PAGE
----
This section gives information on self-reported perceptions of own welfare by the Timorese population. It covers different aspects of subjectively-assessed well-being including perceived adequacy of household income, satisfaction of basic needs, food security and a comparison with the household’s living conditions in 2001.
The basic needs dimension relates to the adequacy over the past month of the household’s food consumption, and the household’s situation with respect to housing, clothing, health and children’s education.
The tabulations on food security present evidence, in terms of the households’ own assessment, on the number of months over the previous year the households experience low overall food consumption or inadequate consumption of staples (rice or maize). Evidence is also presented on various strategies that household resort to in coping with the inadequate availability of food.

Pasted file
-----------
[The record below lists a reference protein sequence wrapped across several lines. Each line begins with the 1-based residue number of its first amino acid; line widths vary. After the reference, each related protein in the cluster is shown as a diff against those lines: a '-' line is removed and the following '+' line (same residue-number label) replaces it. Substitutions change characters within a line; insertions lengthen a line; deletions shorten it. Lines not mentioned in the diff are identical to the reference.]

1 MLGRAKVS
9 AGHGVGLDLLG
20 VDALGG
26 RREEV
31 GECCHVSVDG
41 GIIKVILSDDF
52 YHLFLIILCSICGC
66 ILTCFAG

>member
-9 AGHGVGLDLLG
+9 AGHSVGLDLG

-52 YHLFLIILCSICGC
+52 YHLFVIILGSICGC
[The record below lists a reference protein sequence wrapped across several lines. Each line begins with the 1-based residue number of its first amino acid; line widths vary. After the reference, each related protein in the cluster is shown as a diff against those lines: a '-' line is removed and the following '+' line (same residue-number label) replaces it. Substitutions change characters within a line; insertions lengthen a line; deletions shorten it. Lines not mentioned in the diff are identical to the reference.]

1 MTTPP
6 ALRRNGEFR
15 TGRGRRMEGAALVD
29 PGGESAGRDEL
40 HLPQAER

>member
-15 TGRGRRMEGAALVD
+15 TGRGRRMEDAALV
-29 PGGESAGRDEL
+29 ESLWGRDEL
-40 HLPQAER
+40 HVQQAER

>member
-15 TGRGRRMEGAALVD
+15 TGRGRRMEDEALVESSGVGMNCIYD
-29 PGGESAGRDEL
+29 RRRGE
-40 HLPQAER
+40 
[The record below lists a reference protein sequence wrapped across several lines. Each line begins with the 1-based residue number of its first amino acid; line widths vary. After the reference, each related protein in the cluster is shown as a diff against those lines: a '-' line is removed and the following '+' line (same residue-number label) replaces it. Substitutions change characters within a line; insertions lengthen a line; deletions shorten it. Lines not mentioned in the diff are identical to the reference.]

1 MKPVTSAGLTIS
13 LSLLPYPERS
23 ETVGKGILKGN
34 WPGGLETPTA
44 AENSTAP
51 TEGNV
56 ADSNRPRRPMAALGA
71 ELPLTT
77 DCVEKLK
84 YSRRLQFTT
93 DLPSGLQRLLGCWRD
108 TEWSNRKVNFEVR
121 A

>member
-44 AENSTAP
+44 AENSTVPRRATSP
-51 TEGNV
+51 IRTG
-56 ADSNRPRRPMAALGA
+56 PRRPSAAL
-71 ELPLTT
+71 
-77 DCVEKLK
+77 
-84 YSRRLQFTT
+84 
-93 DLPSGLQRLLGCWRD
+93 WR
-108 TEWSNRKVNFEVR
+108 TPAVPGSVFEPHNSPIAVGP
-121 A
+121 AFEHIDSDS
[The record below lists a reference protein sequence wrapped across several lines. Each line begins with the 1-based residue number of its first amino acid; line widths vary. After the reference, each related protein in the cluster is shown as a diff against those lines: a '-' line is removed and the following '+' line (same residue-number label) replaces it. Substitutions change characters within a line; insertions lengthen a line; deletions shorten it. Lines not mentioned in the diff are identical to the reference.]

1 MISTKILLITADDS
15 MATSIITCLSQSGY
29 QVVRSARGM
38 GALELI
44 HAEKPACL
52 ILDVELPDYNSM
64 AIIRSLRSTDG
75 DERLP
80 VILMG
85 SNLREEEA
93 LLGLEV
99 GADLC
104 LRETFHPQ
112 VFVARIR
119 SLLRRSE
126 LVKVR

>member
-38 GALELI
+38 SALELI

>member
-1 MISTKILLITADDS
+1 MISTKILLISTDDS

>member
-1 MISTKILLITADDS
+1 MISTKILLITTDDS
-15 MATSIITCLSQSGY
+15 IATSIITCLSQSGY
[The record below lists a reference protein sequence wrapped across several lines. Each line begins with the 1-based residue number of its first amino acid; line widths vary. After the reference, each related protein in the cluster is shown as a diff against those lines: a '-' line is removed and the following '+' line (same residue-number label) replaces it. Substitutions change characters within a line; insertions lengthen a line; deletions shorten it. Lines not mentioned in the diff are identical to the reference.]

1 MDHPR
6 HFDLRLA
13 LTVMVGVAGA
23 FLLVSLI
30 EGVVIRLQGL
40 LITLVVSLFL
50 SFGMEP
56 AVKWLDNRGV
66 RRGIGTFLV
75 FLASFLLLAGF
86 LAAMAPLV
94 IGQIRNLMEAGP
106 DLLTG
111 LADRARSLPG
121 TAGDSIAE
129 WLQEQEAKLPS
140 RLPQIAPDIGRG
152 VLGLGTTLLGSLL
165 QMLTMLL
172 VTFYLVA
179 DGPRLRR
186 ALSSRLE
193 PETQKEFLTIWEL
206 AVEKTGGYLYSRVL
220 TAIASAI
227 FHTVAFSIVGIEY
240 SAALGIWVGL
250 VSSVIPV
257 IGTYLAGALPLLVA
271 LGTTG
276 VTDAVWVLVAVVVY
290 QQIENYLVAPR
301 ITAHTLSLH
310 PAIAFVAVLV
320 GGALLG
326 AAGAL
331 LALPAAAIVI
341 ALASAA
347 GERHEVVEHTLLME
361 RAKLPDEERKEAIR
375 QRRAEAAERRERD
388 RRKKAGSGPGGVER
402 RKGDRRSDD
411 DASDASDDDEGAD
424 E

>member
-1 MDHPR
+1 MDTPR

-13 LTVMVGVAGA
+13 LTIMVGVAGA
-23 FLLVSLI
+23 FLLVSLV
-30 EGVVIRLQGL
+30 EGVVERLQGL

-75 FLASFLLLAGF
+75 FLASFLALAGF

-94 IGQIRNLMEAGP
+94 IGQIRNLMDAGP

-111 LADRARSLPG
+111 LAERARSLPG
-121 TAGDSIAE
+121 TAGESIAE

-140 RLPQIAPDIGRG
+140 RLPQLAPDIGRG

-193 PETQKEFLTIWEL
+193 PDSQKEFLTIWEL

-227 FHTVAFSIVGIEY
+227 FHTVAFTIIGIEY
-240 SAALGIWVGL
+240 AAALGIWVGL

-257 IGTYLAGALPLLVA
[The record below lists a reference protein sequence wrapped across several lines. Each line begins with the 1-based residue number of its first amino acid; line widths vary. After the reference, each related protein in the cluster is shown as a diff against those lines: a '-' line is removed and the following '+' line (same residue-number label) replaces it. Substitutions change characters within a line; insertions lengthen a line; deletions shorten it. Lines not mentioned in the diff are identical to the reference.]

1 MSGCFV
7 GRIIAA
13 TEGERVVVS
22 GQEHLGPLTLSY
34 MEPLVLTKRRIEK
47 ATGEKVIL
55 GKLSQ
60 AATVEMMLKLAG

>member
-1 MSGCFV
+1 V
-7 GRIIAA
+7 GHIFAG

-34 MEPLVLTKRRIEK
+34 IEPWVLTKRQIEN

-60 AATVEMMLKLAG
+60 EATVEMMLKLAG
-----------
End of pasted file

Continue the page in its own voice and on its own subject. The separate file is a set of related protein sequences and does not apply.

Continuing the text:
These assessments of subjective well-being reveal important information on how households perceive the state of their own living conditions. They are however conceptually different to “objective” measures of poverty and human development that are based on the measurement of observable indicators such as household consumption, educational attainment or specific health outcomes. In particular, self-assessments are influenced by the conditions of other households that the household may compare itself with, or by the household’s own situation in the past.